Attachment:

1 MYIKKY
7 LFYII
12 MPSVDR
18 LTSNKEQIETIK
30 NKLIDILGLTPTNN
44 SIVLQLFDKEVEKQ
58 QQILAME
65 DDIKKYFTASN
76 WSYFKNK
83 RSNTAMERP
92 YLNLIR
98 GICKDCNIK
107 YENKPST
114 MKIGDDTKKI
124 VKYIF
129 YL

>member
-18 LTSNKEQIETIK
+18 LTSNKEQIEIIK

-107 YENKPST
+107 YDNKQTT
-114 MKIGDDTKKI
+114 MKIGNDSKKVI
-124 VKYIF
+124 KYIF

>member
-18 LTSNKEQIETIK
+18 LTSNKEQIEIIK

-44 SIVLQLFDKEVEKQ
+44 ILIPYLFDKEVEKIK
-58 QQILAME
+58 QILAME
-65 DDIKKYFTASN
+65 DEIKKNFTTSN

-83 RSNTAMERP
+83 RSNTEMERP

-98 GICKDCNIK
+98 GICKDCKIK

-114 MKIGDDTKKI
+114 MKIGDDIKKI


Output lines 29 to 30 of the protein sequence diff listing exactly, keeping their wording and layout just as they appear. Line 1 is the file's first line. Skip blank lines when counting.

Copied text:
-44 SIVLQLFDKEVEKQ
+44 ILIPYLFDKEVEKIK